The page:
I had something to look forward to on a daily basis. It was a small reward. Sometimes, I’d have eaten some ice cream and get a sudden urge to not work out. It happened sometimes.
But most of the time, I was able to find the motivation to do it. And then I got the reward of a little bit more sweets. It’s the small wins in life.
How often do you give yourself a small win?
I’m a simple person. It’s hard to go through the day like a monk. Abstinent. My willpower is only so strong. Eat right. Sleep enough. Exercise. And then on top of that: avoid all potential inputs so you can do deep work.
The latter might be the most difficult. We have so much on our plate that you can almost always convince yourself you are doing something productive. Replying to emails? Productive. Reading a book? Educational. Checking the news? Infuriating. But feels like you are being a well-informed citizen.
All the while, your big goal for the day is sitting there not being done. Whether it be eating healthy or working on that blog post.
Those draconian measures worked. At first at least. No sugar. It lasted for weeks. But I knew I couldn’t do it forever. Every time I’d go into work it felt like a challenge. There were donuts. Or cake. You know hospital call rooms. It’s odd if there isn’t something sweet within a few feet from you.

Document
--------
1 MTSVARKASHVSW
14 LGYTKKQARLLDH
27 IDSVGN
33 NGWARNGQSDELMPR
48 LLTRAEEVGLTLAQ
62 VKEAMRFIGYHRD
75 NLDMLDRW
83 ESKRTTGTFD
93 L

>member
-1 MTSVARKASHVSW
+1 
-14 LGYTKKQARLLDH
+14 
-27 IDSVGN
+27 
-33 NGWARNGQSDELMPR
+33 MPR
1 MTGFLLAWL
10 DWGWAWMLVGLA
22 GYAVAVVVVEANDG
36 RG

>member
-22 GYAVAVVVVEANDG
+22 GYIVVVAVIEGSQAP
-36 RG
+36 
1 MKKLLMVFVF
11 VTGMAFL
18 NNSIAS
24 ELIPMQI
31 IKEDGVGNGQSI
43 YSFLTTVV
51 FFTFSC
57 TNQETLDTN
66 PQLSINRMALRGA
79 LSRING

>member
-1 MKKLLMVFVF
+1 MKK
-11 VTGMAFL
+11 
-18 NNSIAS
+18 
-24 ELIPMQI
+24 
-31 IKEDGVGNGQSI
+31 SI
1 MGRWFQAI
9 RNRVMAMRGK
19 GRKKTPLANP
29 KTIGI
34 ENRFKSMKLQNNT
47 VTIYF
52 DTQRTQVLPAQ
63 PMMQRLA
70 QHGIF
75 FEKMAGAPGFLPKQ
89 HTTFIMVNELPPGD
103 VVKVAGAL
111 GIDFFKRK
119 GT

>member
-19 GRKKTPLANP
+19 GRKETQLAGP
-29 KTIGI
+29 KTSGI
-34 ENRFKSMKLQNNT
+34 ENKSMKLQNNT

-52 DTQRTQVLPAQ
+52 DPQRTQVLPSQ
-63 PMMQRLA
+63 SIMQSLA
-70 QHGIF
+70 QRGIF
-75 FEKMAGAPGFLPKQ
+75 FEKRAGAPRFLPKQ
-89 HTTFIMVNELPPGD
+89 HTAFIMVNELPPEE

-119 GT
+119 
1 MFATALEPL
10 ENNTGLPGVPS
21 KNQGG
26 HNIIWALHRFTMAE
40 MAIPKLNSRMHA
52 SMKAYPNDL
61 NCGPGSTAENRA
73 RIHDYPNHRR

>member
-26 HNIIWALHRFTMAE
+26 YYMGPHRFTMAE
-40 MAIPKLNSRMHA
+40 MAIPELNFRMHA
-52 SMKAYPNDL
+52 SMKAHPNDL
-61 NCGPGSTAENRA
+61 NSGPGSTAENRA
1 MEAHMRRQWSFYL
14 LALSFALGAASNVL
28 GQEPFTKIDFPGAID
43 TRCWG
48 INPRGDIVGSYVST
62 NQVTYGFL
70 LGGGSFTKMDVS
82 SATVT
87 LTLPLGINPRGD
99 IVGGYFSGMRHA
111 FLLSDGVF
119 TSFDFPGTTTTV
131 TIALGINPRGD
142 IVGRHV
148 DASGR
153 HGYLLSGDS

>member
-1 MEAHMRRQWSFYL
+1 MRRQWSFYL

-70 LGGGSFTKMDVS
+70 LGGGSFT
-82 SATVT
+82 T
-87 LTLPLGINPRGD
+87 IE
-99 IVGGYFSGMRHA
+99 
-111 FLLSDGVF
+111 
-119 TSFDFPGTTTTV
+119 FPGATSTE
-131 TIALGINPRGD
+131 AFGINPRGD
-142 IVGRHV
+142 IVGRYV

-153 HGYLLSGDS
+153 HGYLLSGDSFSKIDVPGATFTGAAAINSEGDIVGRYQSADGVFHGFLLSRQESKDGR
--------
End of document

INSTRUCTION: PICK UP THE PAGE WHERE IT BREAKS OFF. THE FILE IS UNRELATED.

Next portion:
I would give in eventually. And then keep giving in. Because the day had already been ruined. Might as well finish that pint of rocky road.
I needed those small wins to keep myself from just giving in completely.
So what does ice cream have to do with productivity?
Do you give yourself treats for doing well? Maybe, it’s not ice cream. It could be a little Instagram. Or the news. There’s always something going on in the world, right?
I used to think that the only way I’d get anything done was to have huge chunks of time. That I wasn’t able to do anything other than focus on one thing. I know some people that can do that.